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Abu Dhabi, UAEFriday 22 June 2018

Buffon's Juventus host sprightly Barcelona with Italian football at crossroads

Champions League fixture important for Turin side as Italy's best players struggle with failure to make 2018 World Cup

Having retired from international football, Gianluigi Buffon will now focus on winning Juventus titles. Marco Luzzani / Getty Images
Having retired from international football, Gianluigi Buffon will now focus on winning Juventus titles. Marco Luzzani / Getty Images

The grave news of Italy’s failure to reach the next World Cup has had a week to sink in.

The gloom will linger a long time yet. It is a shortcoming that had not hit the Azzurri for 60 years, so there was bound to be a long period of contagion, especially at Juventus.

The standard-bearers for Italian football, the club defending six successive league titles and with two Uefa Champions League finals in the past three years to their name, go into Wednesday night’s meeting with Barcelona in Turin with a shell-shocked appearance.

Juve have for the best part of a decade provided the symbols of strength and stability to the Italian game.

So when Gigi Buffon, captain of Juventus - and until last week of the national team - and veteran colleague Andrea Barzagli were rested for the weekend’s Serie A trip to Sampdoria, it was because they were suffering from the trauma of Italy’s lost play-off against Sweden.

Their club manager, Massimiliano Allegri diagnosed it explicitly. “They had used up a lot of energy, mentally,” he said.

So it seemed.

When Sampdoria teed up their second and third goals against a limp Juve, Giorgio Chiellini - stalwart of club and country but poorly positioned as Juventus - suffered the uncomfortable sensation of going 2-0 and 3-0 down.

In injury time they recovered two goals but had galvanised too late to avoid a second league defeat of the campaign.

Juventus, like Italy, are drifting.

They lag behind Napoli and Inter Milan in the league. In Europe, a defeat to Group D leaders Barcelona could leave them perilously tied on points, with one match to go - with Portugal’s Sporting - should the Lisbon club beat bottom-placed Olympiakos.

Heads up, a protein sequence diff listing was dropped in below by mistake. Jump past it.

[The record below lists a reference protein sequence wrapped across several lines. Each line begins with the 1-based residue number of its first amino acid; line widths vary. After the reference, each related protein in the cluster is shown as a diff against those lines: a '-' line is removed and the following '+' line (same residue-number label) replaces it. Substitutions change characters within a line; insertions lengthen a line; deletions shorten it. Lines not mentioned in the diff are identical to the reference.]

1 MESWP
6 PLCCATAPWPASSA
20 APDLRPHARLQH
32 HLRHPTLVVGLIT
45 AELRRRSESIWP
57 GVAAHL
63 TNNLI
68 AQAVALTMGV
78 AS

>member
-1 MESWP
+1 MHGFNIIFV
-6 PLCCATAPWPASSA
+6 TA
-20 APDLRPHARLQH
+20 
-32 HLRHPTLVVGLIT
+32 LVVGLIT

“We are conceding far too many goals,” Allegri said.

Almost twice as many as usual, in fact. His Juve have let in 14 goals in 13 Serie A matches so far. Their average over a 38-match campaign for the past six years of title successes is 23 conceded.

Granted, they lost the services of Leonardo Bonucci, long time central defensive partner for Barzagli and Chiellini, to AC Milan in the summer.

But Bonucci alone did not cement the famously robust wall, buttressed by Buffon, that has been modern Juventus’s strength.

Buffon has had a tough six month, his chief persecutors not Sweden, nor domestic opponents but those from Spain. Since Juve handsomely eliminated Barcelona from the Champions League last spring, Real Madrid walloped them 4-1 in the final.

It was a 3-0 defeat by Spain in Madrid in September that consigned Buffon’s Italy to their fateful play-off cul-de-sac in World Cup qualifying.

When Juventus went to Barcelona on the opening day of Group D in the Champions League, Buffon shipped another three goals, Juve losing 3-0 to Barca as the Primera Liga’s leaders set about commanding a tricky group.

Barcelona are already through but have a desire tonight to confirm top place, and maintain an unbeaten run in Liga and Champions League.

“The Barcelona match is crucial for us,” Barzagli said. “If we can settle the Champions League situation, then we can be concentrate calmly on the league.”

For Chiellini, “Serie A is our priority.”

And for Buffon, who turns 40 in January? He has hinted otherwise.

Having been denied, heart-breakingly, the chance to go to a record sixth World Cup last week, he retired from international football.

His aim, before retiring from the club game, is to win the European Cup, after three silver medals in finals across his admired, decorated career.

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His Juventus teammates, those who have a World Cup in Russia to look forward to, like the Moroccan defender Medhi Benatia, the Germany midfielder Sami Khedira, and the Croatian striker, Mario Mandzukic, have each promised to “win the Champions League for Gigi".

Italian football needs that sort of endorsement of its status, and in a Champions League where English clubs have so far set the pace, this is a crossroads night for Italy, facing its nemesis: Spain.

Meanwhile Roma - who lead a group including Chelsea by a point - are at Atletico Madrid, who know that only a victory will realistically keep them in the hunt for a place in the knockouts.